7. Cake Making – Make sure everything is labelled correctly and you comply with Health & Safety issues
  8. Data Entry – The internet makes it easy to enter data from where ever you are
  9. Social Media – Similar to blogging, businesses need help to manage Twitter, Facebook and Linked In
  10. Website Design – If you have the expertise, go for it
  11. Sales Parties –  Cosmetics to Ann Summers, there is a long list of opportunities
  12. Sewing and Clothes Alterations – Perfect before and after Christmas
  13. Jewellery – Making and selling jewellery is always popular and great for Christmas presents
  14. Car Repairs – Assuming you have the skills needed and comply with legal requirements
  15. Pet Care – Walking dogs or grooming is popular
  16. Virtual Assistant – Also personal organiser or personal shopper
  17. Wedding Planner – You could start by creating a blog about your expertise
  18. Direct Sales – For example Utility Warehouse
  19. Computer Repair – Great provided you have the skills
  20. Marketing – Telesales to leaflet design and freelance writing

Competition at the frontline – lessons for small business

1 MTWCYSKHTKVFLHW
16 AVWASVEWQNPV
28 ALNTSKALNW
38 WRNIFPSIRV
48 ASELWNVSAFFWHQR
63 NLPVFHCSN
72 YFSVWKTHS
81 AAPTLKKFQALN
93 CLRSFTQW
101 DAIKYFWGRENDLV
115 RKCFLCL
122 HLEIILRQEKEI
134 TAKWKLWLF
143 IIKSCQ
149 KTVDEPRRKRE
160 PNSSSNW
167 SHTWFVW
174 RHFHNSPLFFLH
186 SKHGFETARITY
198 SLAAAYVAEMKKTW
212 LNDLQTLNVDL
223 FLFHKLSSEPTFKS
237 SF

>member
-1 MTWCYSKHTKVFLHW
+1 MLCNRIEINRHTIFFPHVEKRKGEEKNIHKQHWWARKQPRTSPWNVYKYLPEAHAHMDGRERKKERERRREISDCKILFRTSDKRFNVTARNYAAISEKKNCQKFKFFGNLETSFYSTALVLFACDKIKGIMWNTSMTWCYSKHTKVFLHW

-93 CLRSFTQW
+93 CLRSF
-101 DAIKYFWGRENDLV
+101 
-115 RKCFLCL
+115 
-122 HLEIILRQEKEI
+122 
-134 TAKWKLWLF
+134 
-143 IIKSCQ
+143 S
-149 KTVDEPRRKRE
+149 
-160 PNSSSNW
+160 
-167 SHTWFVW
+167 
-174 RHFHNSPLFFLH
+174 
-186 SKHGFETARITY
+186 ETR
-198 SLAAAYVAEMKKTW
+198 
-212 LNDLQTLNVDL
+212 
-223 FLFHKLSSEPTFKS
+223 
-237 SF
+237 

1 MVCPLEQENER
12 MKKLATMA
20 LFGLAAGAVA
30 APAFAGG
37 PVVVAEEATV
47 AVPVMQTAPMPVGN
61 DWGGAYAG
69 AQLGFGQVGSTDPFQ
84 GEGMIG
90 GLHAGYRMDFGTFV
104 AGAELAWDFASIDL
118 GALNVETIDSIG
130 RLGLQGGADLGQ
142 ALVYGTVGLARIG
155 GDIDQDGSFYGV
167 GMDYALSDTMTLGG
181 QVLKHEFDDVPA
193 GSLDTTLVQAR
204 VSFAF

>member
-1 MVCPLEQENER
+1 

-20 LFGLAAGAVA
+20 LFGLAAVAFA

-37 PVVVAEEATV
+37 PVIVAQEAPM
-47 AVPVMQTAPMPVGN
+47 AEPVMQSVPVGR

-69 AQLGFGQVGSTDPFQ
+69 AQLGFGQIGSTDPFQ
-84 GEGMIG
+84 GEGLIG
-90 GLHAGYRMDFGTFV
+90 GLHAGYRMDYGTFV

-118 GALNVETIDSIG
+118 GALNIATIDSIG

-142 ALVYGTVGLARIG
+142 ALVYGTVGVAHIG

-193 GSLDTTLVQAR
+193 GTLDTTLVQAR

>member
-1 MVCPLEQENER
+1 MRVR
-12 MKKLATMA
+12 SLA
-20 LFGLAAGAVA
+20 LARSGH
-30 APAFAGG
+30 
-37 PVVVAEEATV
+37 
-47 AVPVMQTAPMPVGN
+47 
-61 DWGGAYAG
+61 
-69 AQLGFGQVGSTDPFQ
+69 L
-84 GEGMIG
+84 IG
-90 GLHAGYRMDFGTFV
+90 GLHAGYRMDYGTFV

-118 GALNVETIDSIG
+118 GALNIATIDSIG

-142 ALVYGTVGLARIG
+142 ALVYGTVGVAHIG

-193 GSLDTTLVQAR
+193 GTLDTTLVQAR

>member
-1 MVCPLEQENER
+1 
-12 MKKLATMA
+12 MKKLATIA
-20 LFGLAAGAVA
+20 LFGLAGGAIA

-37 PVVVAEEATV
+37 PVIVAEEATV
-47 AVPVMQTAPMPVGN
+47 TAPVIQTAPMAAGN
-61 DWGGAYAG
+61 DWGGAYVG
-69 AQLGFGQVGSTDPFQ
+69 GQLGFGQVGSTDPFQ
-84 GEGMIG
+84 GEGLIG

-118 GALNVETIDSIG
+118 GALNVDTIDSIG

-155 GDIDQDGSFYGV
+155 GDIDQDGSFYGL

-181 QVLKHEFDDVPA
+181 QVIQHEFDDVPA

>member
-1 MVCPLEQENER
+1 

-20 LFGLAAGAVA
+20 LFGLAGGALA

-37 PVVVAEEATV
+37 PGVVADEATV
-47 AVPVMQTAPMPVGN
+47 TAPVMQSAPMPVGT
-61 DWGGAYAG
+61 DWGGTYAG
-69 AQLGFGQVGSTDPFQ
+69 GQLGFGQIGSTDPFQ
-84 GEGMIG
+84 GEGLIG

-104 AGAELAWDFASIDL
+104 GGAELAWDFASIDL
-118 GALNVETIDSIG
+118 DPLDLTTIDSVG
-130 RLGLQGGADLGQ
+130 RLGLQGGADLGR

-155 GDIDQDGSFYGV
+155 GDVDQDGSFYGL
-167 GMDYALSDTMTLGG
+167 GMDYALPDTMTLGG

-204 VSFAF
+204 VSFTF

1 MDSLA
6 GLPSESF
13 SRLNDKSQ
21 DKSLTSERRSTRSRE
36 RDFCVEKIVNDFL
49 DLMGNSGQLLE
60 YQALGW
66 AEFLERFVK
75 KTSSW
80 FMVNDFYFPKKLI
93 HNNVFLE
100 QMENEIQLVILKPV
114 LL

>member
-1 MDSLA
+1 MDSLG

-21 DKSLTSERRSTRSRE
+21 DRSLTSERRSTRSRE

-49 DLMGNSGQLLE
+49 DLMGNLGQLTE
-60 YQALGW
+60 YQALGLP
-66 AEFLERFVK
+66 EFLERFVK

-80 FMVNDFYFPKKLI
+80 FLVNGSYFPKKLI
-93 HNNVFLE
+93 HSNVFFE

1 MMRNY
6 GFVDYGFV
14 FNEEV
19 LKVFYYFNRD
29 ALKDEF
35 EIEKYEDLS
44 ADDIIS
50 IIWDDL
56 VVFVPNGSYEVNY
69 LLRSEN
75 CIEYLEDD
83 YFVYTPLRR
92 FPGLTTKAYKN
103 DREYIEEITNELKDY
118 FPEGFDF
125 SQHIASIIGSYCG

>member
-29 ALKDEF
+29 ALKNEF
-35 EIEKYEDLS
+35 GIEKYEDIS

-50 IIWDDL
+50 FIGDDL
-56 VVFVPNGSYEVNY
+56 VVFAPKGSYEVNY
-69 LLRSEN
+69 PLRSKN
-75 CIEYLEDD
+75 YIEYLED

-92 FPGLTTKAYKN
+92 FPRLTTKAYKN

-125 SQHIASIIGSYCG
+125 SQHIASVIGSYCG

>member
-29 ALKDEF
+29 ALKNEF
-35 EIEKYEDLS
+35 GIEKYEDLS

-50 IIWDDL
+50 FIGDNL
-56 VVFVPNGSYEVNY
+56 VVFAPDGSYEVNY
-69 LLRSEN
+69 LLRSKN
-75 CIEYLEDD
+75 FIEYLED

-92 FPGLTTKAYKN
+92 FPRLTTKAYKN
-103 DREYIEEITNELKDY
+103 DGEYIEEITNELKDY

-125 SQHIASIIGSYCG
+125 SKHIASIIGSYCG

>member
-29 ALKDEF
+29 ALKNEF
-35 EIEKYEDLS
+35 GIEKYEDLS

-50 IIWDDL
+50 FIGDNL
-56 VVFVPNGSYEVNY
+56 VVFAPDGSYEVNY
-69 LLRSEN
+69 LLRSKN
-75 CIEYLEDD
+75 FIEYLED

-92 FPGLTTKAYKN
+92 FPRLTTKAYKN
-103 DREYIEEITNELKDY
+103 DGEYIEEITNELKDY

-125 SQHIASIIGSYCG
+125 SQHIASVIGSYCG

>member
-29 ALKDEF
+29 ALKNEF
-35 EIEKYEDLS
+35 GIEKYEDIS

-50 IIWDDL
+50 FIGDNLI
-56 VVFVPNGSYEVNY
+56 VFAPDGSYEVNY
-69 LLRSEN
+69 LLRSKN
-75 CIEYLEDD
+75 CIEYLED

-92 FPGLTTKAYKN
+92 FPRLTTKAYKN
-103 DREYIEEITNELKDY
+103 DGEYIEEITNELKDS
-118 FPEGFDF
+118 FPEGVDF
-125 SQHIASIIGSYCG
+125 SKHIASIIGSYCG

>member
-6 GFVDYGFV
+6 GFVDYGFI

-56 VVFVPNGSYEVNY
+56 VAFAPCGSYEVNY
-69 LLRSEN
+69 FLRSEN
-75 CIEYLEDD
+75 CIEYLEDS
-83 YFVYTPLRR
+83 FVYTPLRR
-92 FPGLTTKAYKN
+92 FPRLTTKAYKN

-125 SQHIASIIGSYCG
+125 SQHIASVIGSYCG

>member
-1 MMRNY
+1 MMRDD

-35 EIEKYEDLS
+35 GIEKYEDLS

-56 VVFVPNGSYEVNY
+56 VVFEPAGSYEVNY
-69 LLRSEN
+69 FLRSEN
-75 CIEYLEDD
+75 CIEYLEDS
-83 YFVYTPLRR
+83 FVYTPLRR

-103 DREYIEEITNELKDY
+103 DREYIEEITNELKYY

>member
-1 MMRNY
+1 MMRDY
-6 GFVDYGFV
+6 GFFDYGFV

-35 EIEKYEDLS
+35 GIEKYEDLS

East End Foods in Birmingham, UK, is a success story. A business that has grown to £180m turnover on the back of providing the right product at the right quality to the market. They even sell rice processed in Birmingham back to India – a modern day coals to Newcastle. The brand has the strength to make people see it and want it.

The food division processes rice, grains, spices and many other foods. But the wholesale cash and carry division shows their competitive spirit. A £25m investment in the Aston, Birmingham cash and carry warehouse is significant. Why? because it is a key link in the supply chain to the small retailer. They go to East End, stock up on the bulk supplies for their shops and merchandise this to the public. East End even work with retailers to improve their stores.

Going head to head with the retail multiples (Tesco, Asda etc) does not sound like a good strategy – but that is what they have done. They want to get the right product into shops to enable the shops to compete.

Being members of the UK buying consortium Landmark also helps. It enables them to buy from the manufacturers at prices comparable to the ‘mults’.

This business impresses on many levels – but what are the lessons for small businesses?

Cash is king – collect cash promptly and keep it in the business for re-investment

Process and operations – wholesale is low margin, so the operation has to be excellent to protect margin

Quality – if you want a brand to be recognised it needs investment in process and sourcing to get the right ingredients

Eye for detail – an ethos of detail first to remove waste, spot opportunities and realise them

Negotiate – everything is negotiable!